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21. Journal of the Society of Christian Ethics: Volume > 23 > Issue: 1
Glen H. Stassen Resource Section on Just Peacemaking Theory
22. Journal of the Society of Christian Ethics: Volume > 23 > Issue: 1
Darryl M. Trimiew Jesus Changes Things: A Critical Evaluation of "Christ and Culture" from an African American Perspective
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Christ and Culture remains a useful heuristic device for discerning and interpreting the process of struggle and change produced by the attempts of the church to minister to the world. It is also helpful for ecclesial self-evaluations. While its typologies are conceptually imperfect, they can be used, nevertheless, to disclose important changes in society and within denominations. These attributes can and do help to facilitate the African American church's ongoing liberation efforts and therefore, hopefully, the flourishing of African American communities.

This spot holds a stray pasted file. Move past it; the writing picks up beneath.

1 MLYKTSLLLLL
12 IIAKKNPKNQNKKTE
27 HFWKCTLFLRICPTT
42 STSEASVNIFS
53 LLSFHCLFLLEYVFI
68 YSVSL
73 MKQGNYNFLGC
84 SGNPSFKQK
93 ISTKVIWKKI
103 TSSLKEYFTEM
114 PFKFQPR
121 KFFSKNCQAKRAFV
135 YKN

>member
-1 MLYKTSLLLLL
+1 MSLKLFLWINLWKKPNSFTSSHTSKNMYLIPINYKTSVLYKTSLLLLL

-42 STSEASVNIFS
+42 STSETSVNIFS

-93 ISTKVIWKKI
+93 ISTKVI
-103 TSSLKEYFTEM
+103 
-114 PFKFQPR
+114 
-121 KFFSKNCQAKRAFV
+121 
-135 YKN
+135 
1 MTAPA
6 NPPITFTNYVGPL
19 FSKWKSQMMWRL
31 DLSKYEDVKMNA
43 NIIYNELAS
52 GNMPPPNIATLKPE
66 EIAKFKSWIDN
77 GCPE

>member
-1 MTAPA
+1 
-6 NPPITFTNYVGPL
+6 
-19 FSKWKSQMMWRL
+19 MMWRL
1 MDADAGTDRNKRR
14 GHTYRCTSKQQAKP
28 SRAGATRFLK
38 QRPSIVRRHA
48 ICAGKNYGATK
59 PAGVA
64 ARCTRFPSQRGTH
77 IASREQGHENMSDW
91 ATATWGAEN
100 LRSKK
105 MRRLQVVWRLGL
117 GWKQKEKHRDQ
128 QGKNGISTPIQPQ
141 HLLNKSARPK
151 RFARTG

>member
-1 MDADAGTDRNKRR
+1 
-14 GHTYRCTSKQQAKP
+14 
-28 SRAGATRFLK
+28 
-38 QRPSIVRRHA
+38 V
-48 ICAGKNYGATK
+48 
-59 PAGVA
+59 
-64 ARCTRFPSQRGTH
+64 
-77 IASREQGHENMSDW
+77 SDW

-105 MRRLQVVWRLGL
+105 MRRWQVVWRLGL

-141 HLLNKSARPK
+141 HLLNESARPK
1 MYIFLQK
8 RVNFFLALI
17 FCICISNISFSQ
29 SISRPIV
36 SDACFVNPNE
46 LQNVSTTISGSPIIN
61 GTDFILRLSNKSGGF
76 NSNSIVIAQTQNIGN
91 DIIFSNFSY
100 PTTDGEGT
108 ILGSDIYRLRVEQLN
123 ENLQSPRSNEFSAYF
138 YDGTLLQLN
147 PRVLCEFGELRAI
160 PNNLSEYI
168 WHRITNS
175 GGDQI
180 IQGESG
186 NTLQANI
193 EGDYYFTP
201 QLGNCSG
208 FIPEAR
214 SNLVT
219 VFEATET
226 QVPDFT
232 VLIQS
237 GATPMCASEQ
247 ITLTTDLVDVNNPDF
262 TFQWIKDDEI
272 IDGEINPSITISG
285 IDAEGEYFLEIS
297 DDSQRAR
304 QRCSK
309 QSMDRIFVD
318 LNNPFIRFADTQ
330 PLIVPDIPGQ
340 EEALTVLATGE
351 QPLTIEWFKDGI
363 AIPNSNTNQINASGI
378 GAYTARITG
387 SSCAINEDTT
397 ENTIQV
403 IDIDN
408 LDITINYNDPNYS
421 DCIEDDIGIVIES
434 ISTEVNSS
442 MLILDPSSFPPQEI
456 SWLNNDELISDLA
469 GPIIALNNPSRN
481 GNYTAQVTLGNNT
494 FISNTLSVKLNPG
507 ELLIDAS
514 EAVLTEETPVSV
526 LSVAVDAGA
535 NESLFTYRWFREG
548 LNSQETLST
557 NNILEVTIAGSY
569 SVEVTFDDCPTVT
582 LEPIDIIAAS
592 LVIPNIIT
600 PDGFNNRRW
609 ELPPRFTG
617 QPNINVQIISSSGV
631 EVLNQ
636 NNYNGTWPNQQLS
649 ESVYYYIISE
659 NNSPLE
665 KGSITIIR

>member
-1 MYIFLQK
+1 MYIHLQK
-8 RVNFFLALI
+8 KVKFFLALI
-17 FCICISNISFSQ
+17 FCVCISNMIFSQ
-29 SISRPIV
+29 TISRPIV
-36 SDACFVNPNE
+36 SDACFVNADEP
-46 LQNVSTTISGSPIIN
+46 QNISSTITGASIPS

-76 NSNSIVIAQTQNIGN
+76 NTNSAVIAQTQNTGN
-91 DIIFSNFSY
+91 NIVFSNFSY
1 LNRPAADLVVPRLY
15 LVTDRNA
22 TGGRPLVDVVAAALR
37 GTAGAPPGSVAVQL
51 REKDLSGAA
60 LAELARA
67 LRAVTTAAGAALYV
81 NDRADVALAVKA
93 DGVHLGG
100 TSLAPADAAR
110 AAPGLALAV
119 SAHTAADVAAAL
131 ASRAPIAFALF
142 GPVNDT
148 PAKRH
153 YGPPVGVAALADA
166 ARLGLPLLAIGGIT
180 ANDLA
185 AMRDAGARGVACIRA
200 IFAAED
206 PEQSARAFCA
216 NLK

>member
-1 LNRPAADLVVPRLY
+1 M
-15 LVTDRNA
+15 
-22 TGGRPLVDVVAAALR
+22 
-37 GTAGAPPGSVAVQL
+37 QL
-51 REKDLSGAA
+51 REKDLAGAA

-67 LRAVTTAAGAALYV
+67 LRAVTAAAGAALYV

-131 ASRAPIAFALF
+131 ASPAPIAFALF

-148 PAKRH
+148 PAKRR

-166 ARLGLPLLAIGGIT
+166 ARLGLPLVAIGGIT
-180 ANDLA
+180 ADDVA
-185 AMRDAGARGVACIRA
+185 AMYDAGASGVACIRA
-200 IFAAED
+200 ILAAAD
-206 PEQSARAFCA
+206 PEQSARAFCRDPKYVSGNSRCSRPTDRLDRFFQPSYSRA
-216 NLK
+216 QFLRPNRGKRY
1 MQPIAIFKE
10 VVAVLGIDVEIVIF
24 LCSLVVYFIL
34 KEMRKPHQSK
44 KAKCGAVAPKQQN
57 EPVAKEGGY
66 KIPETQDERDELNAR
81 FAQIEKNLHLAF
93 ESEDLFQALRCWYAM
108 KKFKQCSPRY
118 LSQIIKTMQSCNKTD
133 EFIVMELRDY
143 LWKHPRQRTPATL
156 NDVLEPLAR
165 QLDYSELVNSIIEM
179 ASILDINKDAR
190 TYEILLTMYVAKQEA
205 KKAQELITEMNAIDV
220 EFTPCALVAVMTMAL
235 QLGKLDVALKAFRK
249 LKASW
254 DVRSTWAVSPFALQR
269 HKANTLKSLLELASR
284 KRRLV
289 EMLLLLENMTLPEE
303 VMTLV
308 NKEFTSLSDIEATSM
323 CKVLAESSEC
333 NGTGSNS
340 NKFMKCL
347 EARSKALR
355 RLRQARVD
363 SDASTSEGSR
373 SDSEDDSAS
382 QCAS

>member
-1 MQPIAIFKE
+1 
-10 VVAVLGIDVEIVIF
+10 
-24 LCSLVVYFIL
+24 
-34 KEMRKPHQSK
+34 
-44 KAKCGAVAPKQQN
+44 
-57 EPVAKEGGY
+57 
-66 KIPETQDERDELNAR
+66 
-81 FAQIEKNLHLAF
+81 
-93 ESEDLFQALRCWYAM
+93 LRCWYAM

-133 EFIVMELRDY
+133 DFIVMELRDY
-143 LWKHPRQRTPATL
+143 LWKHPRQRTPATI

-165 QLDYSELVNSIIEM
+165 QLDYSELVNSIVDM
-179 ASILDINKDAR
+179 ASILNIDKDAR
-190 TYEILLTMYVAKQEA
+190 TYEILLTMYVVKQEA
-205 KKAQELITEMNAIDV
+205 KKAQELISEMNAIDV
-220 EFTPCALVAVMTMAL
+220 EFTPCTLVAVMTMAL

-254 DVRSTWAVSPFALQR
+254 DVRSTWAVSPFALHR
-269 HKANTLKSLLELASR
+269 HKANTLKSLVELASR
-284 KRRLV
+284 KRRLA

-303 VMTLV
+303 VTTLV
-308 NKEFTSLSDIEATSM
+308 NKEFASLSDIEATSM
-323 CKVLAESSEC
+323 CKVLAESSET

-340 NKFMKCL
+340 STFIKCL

23. Journal of the Society of Christian Ethics: Volume > 23 > Issue: 1
Duane K. Friesen A Discriminating Engagement of Culture: "An Anabaptist Perspective"
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Niebuhr's definitions of "Christ" and "culture" set up a problematic dualism that leads to a misrepresentation of the Christ-against-culture type. The paper proposes that instead of Niebuhr's "idealized" Christ (defined by a set of virtues), an embodied Christology locates Christ within culture. The tension, then, is not between Christ and culture, but between different cultural visions. A cultural vision with Christ as norm provides a discriminating ethic of normative practices to engage culture. Many scholars have recognized that Niebuhr not only develops a descriptive typology in Christ and Culture, he also argues that the fifth type, Christ-the-transformer-of-culture, is the most adequate position. Almost everyone identifies with this type. Why is that? The problem is that the variety of meanings of "transformation" is not illuminated by Niebuhr's typology. An alternative typology is proposed which addresses these two problems: a richer development of three types that Niebuhr lumps together in his Christ-against-culture type; and the development of a typology to show that there are four different ways to understand what the church has meant by Christ-the-transformer-of-culture.